All of this makes Graham Island one of the best spots for fishing in Canada: excellent game and food fish against a marvelous Northwest backdrop.

4. Tara River, Montenegro

Since it regained its independence in 2006, Montenegro has seen a remarkable uptick in interest in its forests, rivers, and mountains. Despite being such a small country, at only 5,333 square miles, it’s home to a rich and beautiful environment, and fish are no small part of that.

The prize fishing spot here? The Tara River.

While the river is better known to tourists for its thrilling rafting opportunities, it’s grown steadily in popularity for fishing tours. In the “gin-clear” water, as it’s known in fishing parlance, you can find abundant schools of stream trout, carp, grayling, and Danube salmon.

As with most tourism opportunities in Montenegro, tours are usually easiest to book in Podgorica, the capital, although along the river there are local tours and equipment rentals to be found. Fishing is only allowed with artificial baits and lures, which is just as well: apart from rod-and-reel angling, this river is an excellent spot for fly fishing. 

5. Kiritimati (Christmas) Island, Kiribati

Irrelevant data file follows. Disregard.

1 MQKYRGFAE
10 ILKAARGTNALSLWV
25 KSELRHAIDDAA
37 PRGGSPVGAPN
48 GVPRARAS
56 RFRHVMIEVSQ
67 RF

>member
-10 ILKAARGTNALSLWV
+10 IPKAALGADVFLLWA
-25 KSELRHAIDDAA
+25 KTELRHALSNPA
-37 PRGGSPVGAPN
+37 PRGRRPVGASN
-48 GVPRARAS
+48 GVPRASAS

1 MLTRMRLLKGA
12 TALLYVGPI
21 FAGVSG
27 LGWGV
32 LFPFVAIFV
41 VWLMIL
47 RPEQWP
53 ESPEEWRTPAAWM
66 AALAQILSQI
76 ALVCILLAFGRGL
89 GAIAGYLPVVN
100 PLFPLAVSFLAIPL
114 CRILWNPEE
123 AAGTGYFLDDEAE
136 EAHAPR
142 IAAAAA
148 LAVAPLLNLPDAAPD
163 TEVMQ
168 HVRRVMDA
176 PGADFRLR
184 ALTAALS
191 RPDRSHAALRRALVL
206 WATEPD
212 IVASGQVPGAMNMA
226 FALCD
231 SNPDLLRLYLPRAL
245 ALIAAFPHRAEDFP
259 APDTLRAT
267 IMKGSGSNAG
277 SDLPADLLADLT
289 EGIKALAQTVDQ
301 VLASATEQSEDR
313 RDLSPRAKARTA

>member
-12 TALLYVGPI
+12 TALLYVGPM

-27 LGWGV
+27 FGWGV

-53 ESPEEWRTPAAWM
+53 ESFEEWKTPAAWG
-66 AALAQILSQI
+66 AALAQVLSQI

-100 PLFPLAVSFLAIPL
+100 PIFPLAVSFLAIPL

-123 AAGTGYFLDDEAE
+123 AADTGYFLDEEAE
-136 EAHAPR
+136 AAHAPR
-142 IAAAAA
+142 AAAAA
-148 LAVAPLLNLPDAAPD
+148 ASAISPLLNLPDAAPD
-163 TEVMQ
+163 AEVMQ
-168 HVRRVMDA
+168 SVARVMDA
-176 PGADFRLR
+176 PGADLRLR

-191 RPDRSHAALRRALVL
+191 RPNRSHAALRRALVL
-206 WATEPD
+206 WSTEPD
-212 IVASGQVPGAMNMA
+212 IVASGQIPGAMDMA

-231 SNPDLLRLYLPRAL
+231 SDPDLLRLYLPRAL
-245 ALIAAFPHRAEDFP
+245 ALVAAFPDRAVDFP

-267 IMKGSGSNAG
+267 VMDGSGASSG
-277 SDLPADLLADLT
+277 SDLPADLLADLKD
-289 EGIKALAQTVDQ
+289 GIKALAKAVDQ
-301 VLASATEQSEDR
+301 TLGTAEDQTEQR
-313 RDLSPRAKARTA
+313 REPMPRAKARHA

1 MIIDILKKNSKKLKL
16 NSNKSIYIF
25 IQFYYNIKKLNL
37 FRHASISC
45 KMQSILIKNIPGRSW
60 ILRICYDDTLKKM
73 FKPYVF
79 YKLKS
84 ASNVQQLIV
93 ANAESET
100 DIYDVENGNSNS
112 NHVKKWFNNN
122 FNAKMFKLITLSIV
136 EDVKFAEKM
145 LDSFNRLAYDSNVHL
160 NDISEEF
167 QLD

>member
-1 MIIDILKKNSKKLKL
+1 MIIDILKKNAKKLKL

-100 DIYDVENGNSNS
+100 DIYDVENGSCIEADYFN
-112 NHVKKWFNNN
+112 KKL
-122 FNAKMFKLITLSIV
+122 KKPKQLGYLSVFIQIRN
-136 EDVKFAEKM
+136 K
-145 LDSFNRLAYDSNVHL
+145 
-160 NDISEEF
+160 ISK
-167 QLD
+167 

This is probably one of the more remote fishing destinations in the world, located over 1,300 miles south of Honolulu and accessible only by weekly flights from Hawaii or Fiji to Banana, the third-largest settlement on the island.

With only about 6,000 people and a local economy dependent on coconut and aquarium fish, there’s not much to draw travelers to this little corner of the Pacific.

So what’s the big deal?

Well, Kiritimati is known among connoisseurs as one of the most exquisite fly fishing spots in the world, featuring nearly ideal conditions for enthusiastic fly fishermen. 

In the central Pacific, the weather is pretty consistent, meaning the concern with the correct season encountered in other fishing destinations is almost nonexistent, barring the odd tropical storm.